Hal Boronovskis has been appointed the new Chief Executive Officer of PlusLife.
Today’s announcement comes as current PlusLife Managing Director Anne Cowie prepares to retire after 28 years at the helm of Western Australia’s only bone and tissue bank.
Since starting as the founding staff member of PlusLife in 1993, Mrs Cowie has steered the organisation to significant growth, increasing the not-for-profit from two staff – herself and an administration role – to a workforce of 34 managing hundreds of bone and tissue donations each year.
PlusLife Board Chairman Bart Boelen said Mr Boronovskis was the successful candidate in a strong field of contenders for the position, citing his long-running connection to the health sector both in Western Australia and interstate.
“We are delighted to announce the appointment of Hal Boronovskis as the new Chief Executive Officer of PlusLife,” Mr Boelen said.
“Mr Boronovskis has demonstrated a great depth of knowledge and leadership in the health sector and in management roles over many years, including as the State Manager of DonateLife in WA, the state’s organ and tissue donation agency.
“He has also managed a multitude of significant projects to improve services for healthcare consumers in Western Australia and the Northern Territory.
“In addition, Mr Boronovskis has served on the Board of PlusLife since 2017, so holds an innate understanding of the organisation and our strategic plans going forward.”
Mr Boronovskis will step down from his position as a PlusLife Board Director when he takes up the Chief Executive role on October 25.
Mr Boronovskis said he was excited to take up the role and paid tribute to his predecessor.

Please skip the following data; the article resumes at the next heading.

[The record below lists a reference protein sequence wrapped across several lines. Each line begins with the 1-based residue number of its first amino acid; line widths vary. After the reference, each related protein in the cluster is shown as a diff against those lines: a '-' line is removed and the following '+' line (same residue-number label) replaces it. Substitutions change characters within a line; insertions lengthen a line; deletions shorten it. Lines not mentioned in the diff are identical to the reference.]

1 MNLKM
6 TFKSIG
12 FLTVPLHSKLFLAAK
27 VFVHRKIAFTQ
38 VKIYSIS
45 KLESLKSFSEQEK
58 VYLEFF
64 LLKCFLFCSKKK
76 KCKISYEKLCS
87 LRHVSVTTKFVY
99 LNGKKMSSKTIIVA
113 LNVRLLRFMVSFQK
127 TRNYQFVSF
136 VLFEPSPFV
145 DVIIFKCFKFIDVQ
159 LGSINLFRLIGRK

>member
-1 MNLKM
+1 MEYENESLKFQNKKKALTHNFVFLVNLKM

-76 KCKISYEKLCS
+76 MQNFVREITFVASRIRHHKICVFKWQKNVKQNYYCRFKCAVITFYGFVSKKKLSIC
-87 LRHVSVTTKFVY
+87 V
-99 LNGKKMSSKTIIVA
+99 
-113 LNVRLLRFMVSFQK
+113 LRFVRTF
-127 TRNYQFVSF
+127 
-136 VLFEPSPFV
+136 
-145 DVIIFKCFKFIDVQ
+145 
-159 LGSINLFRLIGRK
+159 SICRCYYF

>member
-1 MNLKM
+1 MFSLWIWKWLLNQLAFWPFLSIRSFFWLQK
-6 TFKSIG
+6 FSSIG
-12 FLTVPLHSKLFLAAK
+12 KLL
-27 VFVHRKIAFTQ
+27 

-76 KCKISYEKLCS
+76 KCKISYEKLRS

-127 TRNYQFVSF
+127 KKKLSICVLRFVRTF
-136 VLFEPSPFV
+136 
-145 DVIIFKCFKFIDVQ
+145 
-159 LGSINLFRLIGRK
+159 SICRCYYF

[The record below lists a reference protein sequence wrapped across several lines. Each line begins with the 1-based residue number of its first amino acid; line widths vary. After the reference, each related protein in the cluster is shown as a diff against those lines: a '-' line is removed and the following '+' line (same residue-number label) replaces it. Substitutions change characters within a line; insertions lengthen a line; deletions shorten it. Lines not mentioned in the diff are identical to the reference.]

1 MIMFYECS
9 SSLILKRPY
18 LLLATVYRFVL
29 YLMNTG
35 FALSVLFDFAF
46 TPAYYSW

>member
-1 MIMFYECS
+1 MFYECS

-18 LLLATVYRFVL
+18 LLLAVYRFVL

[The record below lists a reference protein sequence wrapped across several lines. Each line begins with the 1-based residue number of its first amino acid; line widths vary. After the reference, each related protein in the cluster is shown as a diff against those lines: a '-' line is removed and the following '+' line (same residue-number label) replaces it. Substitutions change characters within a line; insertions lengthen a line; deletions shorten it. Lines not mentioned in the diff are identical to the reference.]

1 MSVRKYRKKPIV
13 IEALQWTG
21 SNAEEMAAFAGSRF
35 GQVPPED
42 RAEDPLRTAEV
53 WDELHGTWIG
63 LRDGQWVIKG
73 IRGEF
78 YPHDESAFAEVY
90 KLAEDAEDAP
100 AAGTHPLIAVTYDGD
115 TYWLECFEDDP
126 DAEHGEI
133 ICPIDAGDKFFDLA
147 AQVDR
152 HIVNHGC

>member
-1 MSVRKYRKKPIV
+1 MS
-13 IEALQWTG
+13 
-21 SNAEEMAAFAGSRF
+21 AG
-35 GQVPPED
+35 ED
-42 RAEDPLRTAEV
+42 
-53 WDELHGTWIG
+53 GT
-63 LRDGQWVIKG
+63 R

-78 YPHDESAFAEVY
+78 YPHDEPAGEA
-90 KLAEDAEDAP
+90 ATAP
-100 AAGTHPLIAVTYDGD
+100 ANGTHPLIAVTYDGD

“I’m delighted to join PlusLife as the new Chief Executive Officer and look forward to working with the dedicated team,” he said.
“PlusLife is a remarkable organisation that does some extraordinary, yet sometimes understated, work in the community. I am excited to help further grow its presence to ensure more people can become beneficiaries of life-changing allograft donations.”
Through PlusLife’s two donor programs, patients having a hip replacement operation can donate the ball part of their hip, which is used commonly in a ground-up form for children with spinal deformities. And, like organ donation, bone, tendons and ligaments can be donated after death with consent from the deceased’s next-of-kin.
Grafts are used for patients undergoing life-transforming operations, such as complex joint surgery and treatments for patients with dental and facial bone loss. In many cases it has saved children with cancer the distress of a limb amputation.
Since its inception 28 years ago, PlusLife has provided more than 22,300 grafts that have helped more than 12,500 patients, many of whom are children with bone cancer and spinal deformities.
Last year alone, 672 bone and tissue donations were made to PlusLife.
Mr Boelen also paid tribute to Mrs Cowie, saying PlusLife may not be what it is today without her hard work and influence.
“I would like to acknowledge the dedicated work of Anne Cowie to PlusLife over the past 28 years. Her commitment to the cause has been unwavering and her determination and hard work has seen the Perth Bone and Tissue Bank grow from extremely humble beginnings to the successful enterprise it is today,” he said.
“But the road has not been without challenge. Just a few years ago, PlusLife faced the threat of closure when a suitable location could not be found for its operations and, more recently, the COVID-19 pandemic has impacted heavily on the number of tissue donations to PlusLife at a time when demand for allograft is at record levels.
“Successfully navigating these challenges is testament to Anne’s dedication and commitment to the cause and overwhelming desire to help others. We thank her for her hard work and wish her all the very best for the future.”